Japan commits to supports Agriculture, education to boost stability

By Manyuon Mayen Manyuon

The Japanese Ambassador to South Sudan, Amb. Seiji Okada said yesterday that supporting education and agricultural sectors of South Sudan will help boost stability.

He stressed that putting much on supporting  modern agriculture and capacity building of  the civil servants as well as educating children on peace building would stabilized the nation.

Ambassador Okada revealed that Japan is strongly committed to supporting nation building of South Sudan in all what it takes to achieve stability.

“We see it very important to work for the people of South Sudan and at the same time, the stability of this country will contribute to the stability of the whole nations in the East Africa,” Ambassador Okada stated.

“So from that point of view, we really see the significance of supporting South Sudan. And in that process of supporting, our basic principle is to support the nation building based on the people here,” he added.

He was speaking during opening session of five days land mines actors’ training on the resource mobilization approach yesterday in Juba.

The training is being conducted by the Mines Advisory Group (MAG) in collaboration with UNMAS through financial support from the people of Japan.

Ambassador Okada figured out that it was paramount to empower the locals to become problem solvers of the essential needs after stability.

“What we are focusing on now is of course humanitarian assistance, capacity building and also development including infrastructure,” the ambassador stated.

Okada said the importance of empowering locals was to see that local actors were keys in maintaining facilities once the partners and donor countries successful implemented the given project.

He advised the partners to take example from Japan since they were critical in engaging locals befall problem solvers at the end of the day.

“Whenever we do any kind of project here, for example, the building of the Bridge over the Nile River, we mostly engage locals than Japanese. Now there are over 20 people engaging with the construction of the bridge. But the way we do is, among the over 20 workers, there are 7 Japanese,” he narrated.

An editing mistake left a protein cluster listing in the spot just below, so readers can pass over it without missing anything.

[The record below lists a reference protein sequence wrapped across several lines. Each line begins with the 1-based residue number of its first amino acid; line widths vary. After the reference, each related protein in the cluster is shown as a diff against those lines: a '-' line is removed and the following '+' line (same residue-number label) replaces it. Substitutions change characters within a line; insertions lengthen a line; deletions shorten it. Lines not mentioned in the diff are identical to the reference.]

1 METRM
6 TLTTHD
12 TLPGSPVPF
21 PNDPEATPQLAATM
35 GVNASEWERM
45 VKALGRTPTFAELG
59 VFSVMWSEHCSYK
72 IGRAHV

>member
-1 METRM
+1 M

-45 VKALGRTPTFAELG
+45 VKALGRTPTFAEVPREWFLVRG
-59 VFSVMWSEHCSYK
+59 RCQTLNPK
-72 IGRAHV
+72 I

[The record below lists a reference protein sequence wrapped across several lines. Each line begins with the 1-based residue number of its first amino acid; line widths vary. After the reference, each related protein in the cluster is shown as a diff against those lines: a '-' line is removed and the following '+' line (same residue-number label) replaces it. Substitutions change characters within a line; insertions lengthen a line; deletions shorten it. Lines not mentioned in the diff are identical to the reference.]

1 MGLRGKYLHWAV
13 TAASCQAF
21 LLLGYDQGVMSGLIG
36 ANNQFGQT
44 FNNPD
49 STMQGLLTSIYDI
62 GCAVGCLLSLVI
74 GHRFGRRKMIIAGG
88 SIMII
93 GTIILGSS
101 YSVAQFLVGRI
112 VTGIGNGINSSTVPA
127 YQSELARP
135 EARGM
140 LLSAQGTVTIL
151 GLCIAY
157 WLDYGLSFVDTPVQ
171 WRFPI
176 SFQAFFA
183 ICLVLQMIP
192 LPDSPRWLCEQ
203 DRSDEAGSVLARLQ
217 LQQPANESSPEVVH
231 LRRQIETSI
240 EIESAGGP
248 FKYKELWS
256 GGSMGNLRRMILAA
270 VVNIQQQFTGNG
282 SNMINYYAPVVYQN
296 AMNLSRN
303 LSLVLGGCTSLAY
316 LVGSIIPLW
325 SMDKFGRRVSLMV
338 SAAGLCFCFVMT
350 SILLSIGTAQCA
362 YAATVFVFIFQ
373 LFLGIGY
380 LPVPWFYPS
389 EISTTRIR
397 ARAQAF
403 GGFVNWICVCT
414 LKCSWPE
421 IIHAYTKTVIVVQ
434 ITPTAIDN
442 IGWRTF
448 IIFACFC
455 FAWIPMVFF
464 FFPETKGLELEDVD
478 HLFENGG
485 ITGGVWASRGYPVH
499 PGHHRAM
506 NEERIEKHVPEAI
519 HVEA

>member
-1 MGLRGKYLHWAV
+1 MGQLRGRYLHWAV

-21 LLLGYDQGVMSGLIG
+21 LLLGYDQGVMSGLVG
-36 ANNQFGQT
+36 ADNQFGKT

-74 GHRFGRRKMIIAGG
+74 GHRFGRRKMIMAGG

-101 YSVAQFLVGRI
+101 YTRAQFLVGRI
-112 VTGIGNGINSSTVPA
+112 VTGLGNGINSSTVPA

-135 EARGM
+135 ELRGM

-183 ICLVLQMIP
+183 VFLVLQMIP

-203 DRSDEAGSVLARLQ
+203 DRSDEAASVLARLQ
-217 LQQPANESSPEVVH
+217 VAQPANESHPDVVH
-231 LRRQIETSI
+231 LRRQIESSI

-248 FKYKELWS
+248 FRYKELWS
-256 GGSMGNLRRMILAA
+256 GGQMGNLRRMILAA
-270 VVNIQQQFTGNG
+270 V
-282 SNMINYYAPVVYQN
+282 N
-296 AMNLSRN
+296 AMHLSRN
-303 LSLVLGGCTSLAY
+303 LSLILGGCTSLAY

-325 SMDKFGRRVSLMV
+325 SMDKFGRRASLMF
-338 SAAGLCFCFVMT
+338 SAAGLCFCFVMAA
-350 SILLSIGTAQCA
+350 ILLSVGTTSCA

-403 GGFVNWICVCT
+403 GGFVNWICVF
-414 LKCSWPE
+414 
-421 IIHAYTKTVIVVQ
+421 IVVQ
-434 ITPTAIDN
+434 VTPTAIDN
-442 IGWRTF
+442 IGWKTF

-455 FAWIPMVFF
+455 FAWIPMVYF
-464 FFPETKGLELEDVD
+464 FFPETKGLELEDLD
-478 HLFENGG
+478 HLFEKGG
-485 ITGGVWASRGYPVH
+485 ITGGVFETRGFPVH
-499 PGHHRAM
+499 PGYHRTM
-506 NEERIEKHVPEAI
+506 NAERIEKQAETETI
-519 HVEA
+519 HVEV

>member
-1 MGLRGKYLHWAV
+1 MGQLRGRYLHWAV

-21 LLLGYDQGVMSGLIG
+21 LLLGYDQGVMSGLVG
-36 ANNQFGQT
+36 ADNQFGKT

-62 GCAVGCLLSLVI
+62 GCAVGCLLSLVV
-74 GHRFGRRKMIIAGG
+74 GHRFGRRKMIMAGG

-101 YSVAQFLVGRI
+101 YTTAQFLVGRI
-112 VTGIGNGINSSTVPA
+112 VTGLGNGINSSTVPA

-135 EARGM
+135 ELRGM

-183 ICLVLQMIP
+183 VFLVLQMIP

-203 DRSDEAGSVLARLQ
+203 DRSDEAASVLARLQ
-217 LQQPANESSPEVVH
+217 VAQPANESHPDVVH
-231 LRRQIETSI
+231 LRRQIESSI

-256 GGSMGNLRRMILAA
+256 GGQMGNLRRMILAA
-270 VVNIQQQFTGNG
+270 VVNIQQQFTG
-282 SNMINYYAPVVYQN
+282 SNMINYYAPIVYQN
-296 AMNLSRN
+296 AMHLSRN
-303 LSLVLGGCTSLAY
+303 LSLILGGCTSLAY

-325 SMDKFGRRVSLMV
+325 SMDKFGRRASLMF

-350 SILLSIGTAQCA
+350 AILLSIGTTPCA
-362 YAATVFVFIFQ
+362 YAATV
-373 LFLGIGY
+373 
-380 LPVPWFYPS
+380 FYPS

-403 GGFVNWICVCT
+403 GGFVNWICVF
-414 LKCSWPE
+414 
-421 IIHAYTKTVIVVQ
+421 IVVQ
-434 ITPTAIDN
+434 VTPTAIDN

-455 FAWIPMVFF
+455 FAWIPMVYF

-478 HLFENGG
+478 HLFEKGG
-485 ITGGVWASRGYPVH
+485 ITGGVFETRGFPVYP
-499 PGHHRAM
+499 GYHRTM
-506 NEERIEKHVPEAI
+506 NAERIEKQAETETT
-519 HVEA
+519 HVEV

“Over 20 people are South Sudanese. Because we believe we can support to build the bridge and complete it within 1 year or 2 years and nationals’ can be responsible for its maintenance after,” Ambassador added.

Okada reiterated Japanese commitment to support services delivery and technological advancement for the people of South Sudan since they were focusing on post nation building for South Sudan.

“In doing so, my focus is particularly to support education and agriculture so that we can build this country amicably,” Okada affirmed.

“We welcomed the very recent kind of positive movement of the peace process. Sooner or later, we hope that the permanent peace will come,” he said.

He encouraged nationals to focus on restructuring lives of the people of South Sudan.

“What you really need to focus on now is how you build this country after conflict. It is really essential to see in place because of peace,”

Ambassador stated that it was high time to support the return of the IDPs and the people living in the protection of the civilians’ sites in the field of education and agriculture.



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